"The groundwork of all happiness is health." - Leigh Hunt

Prostate cancer: Zapping metastatic tumors with radiation improves survival.

Oligometastatic cancer is an early type of stage 4 prostate cancer that has spread to other parts of the body, but only to a limited extent – often defined as three to 5 areas outside the prostate gland, mostly On lymph nodes or bones. .

Barely a decade ago it was considered universally fatal, and treatment was limited to systemic hormonal therapy that blocks testosterone, the hormone that causes tumors to grow. But now, exciting advances in the sphere are resulting in recent treatment strategies which are improving patient survival in clinical trials.

This strategy has been enabled by advances in medical imaging, revealing metastatic tumors that were previously too small to see. Doctors can now treat tumors directly with radiation or surgery. It's called metastasis-directed therapy (MDT), and it's allowing some men with oligometastatic prostate cancer to delay or completely avoid hormonal therapy, with its troublesome unwanted side effects.

Now, the outcomes from one Important new study show that helpful responses to MDT are sustained with long-term follow-up.

Researchers' methodology

To generate the outcomes, the researchers combined the outcomes of two previous studies that randomized men to either MDT or statement: one called STOMP and the opposite ORIOLE. The men within the study were treated with a method called stereotactic ablative radiotherapy, which focuses intense beams of radiation on the tumor from multiple directions while sparing healthy tissue. Taken together, the study shows that MDT delays the progression of cancer and the following need for hormonal therapy. After they were published, MDT began to be more widely adopted.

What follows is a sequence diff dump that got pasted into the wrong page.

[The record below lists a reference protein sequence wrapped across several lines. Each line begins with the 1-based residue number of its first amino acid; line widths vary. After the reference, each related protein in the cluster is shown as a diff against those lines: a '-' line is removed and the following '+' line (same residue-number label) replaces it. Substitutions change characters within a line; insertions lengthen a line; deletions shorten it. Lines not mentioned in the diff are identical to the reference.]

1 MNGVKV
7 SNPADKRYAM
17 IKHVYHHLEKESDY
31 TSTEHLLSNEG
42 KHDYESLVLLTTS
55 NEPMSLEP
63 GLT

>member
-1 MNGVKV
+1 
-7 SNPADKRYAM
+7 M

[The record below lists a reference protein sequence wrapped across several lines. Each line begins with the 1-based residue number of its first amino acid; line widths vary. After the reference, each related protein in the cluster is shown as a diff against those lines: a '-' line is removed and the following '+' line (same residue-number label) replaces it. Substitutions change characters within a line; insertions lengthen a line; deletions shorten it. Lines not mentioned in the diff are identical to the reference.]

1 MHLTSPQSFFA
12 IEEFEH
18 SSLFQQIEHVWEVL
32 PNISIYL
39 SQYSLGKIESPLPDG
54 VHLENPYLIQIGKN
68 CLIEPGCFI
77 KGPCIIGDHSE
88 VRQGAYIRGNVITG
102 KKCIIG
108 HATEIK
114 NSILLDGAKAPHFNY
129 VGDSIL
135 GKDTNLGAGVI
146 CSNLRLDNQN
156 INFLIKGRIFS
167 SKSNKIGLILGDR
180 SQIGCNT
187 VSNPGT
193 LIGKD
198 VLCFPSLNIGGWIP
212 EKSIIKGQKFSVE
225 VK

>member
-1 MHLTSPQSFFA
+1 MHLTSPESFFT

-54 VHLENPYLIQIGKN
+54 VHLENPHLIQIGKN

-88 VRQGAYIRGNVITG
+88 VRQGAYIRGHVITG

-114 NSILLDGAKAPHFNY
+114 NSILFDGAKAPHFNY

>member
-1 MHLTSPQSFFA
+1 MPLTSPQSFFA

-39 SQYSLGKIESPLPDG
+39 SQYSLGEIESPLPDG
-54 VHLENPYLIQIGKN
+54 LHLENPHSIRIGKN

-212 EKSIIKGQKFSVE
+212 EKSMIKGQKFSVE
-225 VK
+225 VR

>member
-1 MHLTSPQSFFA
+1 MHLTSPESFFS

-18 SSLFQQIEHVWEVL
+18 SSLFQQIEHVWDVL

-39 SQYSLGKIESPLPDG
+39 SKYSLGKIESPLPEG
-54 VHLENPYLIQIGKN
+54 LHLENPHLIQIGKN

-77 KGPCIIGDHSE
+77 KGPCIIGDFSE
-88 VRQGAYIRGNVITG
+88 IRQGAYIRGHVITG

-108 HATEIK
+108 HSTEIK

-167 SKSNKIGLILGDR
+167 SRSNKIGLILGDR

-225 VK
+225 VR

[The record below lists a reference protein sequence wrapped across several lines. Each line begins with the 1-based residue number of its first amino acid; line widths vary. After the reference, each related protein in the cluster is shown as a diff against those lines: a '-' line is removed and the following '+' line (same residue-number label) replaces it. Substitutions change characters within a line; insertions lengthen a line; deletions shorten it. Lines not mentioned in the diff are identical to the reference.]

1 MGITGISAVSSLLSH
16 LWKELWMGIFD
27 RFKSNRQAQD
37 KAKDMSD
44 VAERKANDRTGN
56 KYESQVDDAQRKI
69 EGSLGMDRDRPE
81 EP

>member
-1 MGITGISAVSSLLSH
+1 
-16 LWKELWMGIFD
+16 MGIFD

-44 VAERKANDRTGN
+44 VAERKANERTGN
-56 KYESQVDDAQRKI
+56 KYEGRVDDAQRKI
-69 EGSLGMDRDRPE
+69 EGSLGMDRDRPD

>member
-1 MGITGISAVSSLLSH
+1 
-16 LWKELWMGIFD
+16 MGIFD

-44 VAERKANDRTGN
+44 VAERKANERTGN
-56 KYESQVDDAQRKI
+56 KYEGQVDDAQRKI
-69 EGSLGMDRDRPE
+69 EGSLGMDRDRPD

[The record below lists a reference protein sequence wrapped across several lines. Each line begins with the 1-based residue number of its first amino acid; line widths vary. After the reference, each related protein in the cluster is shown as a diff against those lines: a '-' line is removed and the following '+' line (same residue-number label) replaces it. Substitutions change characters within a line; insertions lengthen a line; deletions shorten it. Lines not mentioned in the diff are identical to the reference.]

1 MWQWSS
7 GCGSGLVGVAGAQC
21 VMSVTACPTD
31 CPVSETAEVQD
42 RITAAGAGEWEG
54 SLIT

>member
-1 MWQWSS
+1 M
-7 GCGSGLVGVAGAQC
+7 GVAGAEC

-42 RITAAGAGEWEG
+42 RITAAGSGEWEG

For this recent study, STOMP and ORIOLE subjects were combined into a gaggle of 116 men with a mean follow-up of 52.5 months. The aim of the research was to match the difference in progression-free survival (how long it takes for the cancer to progress) between men treated with MDT and those that weren't treated.

The results showed a transparent profit from radiation: progression-free survival lasted 11.9 months, on average, in men treated with MDT, compared with 5.9 months in untreated controls.

But the researchers also went a step further: They analyzed archived samples of the topics' blood and tumor tissues for cancer-associated mutations in five different genes: ATM, BRCA1, BRCA2, Rb1, and TP53. Again, the information revealed a stark contrast: In men with not less than one mutation, progression-free survival lasted a mean of seven.5 months, compared with a mean of 13.4 months in those with none. was

Notably, progression-free survival continued for 4 years or longer in 20% of men treated with MDT, no matter comorbidity. But generally, men lacking the mutations had the very best response. MDT alone may initially be sufficient for these men, the researchers concluded, while in those with high-risk mutations, MDT could also be more practical if paired with systemic therapy.

An expert's response

Selecting the precise patients for treatment is critical, however the identified variants “may allow us in the future to determine who will benefit most from MDT,” he said. It could also be, Dr. Agdam said, that MDT itself offers a pathway to longer-term, disease-free periods amongst patients treated in given community settings. “Longer studies would be needed to clarify this,” he said, “but the possibility that a good proportion of patients could delay ADT for a longer period of time.”